The “Women Who Get Women” Authors Club


Women Who Get Women


There’s something about the stage of life I’m in right now that really has me gravitating towards “women who get women.” I didn’t know I needed this kind of writing in my life until I stumbled across Anna Quindlen (well, stumbled isn’t quite accurate…my aunt actually kept telling me I needed to read her). I listened to Lots of Candles, Plenty of Cake on audio and kept screaming “yes, that’s exactly how it is” over and over in my head. After I finished the audiobook, I felt like I’d seen a therapist.

I’m now experiencing marriage, motherhood, and a struggle to maintain my own identity through all of that (a struggle that I never anticipated nor even really knew was all that common until I ended up in it). Seeing many things I’d been thinking and feeling put so eloquently on the page brought a tremendous sense of relief…and camaraderie that others struggle with the same things. This is one of my favorite joys of reading.

All that being said, I don’t think these particular authors would have resonated with me before my thirties because I didn’t have the necessary experience under my belt to appreciate their wisdom. So, save these fantastic women authors for well after college…

Latest Addition(s) (May 23, 2019)

Mary Laura Philpott
I Miss You When I Blink (my review)
Mary Laura is my latest addition to this club. She focuses on finding fulfillment from your life through small changes. She discusses perfectionism, female friendship in later life, finding your purpose, and feeling comfortable voicing your need for mental peace even though you seem to “have it all.”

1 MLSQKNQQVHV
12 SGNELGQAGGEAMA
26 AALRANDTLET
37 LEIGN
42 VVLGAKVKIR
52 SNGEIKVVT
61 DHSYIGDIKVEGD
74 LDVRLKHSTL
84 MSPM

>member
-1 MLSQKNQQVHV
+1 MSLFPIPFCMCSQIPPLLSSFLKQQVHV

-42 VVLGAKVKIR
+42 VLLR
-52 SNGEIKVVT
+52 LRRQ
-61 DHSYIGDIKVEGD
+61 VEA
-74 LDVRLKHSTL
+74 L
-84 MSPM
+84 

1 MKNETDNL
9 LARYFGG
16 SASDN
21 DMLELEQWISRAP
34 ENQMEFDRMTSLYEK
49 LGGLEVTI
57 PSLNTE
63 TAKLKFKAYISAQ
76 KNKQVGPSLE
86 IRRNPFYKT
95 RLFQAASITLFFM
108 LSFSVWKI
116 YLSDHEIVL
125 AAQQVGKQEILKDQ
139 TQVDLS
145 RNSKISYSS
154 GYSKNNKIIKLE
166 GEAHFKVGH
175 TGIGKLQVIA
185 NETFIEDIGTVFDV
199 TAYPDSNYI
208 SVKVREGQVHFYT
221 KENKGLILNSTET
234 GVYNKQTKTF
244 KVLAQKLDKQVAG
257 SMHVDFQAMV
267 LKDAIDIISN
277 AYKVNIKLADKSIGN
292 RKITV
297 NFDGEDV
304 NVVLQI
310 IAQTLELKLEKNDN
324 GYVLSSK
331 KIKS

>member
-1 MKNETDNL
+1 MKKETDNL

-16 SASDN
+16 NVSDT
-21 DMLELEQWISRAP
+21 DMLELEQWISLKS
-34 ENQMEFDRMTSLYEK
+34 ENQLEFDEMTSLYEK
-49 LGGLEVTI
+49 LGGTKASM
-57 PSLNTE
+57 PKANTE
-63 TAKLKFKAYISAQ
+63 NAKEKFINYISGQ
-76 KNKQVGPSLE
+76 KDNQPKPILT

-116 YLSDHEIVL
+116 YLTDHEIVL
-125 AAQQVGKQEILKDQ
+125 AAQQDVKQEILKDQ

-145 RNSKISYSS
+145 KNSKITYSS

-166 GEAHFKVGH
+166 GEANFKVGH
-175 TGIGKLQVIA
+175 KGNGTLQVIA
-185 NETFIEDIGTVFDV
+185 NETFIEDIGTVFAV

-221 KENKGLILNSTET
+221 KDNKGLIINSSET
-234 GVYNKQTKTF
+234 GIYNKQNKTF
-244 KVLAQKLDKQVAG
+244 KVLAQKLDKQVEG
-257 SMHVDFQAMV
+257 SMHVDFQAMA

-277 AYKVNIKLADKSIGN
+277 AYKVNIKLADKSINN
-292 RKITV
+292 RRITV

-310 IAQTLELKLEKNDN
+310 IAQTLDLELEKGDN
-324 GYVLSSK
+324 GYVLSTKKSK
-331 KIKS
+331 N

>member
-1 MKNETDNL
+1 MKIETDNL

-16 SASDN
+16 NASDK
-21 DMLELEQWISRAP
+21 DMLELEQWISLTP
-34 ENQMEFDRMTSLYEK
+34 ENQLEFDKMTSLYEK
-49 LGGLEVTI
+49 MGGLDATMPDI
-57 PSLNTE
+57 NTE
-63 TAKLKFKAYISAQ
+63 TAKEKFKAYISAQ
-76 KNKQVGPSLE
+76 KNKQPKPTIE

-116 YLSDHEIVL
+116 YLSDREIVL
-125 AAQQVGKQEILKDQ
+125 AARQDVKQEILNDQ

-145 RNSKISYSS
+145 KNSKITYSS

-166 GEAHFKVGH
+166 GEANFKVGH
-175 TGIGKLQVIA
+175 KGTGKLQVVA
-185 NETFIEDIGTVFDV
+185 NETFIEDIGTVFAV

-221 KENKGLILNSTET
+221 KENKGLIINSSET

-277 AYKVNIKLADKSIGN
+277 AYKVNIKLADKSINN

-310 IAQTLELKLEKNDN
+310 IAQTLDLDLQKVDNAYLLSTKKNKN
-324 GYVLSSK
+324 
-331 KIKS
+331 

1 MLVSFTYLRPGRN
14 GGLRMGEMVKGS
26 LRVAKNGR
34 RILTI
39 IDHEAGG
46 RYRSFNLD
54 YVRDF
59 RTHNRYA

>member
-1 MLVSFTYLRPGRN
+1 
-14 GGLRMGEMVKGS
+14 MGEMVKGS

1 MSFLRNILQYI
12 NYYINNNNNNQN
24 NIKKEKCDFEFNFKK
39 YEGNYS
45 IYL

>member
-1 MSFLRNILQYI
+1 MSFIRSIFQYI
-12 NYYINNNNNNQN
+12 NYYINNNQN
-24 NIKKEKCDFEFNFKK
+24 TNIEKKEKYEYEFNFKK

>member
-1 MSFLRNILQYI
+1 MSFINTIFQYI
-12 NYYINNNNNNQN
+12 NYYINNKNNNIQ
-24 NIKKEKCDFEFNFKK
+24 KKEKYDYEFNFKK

The to-do list was supposed to get smaller and smaller as you checked off everything you meant to do and approached the finish line of bona fide adulthood. Instead, you got to the end of the list and didn’t feel like you’d arrived anywhere.

The “Women Who Get Women” Authors Club

Kelly Corrigan
Tell Me More (my review), Glitter and Glue (my review)
My introduction to Kelly Corrigan was through Tell Me More and she immediately reminded me of a funnier, more irreverent, and more emotional Anna Quindlen. She touches many important life issues: marriage, motherhood, illness, religion, friendship, grief, and loss. And, she said things that inspired me to be better and things that made me feel like I’m absolutely not alone in the moments where I’m not better.

We all kind of hate each other in this minute, me most of all because I taught them the word bitch and I yell so they yell and Edward misses another brawl so they’ll like him more today and he’s better anyway and whatever lust for combat my daughters have comes straight from me and I thought I was going to be a good mom like Michelle Constable or Tammy Stedman and I’m not and according to a parenting blog I saw, yelling is as bad as corporal punishment and particularly destructive to self-esteem so oh my God, what am I doing?

Anne Morrow Lindbergh
Gift from the Sea
My mom first gave me this book while I was pregnant with my first child. I didn’t quite connect with it then, but I re-read it after having my second child and that changed completely. Lindbergh beautifully vocalized the many conflicted feelings I’d been having about motherhood, maintaining my identity, etc. It’s every bit as relevant now as it was in the 1950’s.

What a circus act we women perform every day of our lives. Look at us. We run a tightrope daily, balancing a pile of books on the head. Baby carriage, parasol, kitchen chair, still under control. Steady now! This is not the life of simplicity but the life of multiplicity that the wise men warn us of.

Maggie O’Farrell
I Am, I Am, I Am
Through her essays about near-death experiences, O’Farrell imparts wisdom about life, especially for women. She touches motherhood, illness, fitting in, etc. She makes you keenly feel your own mortality.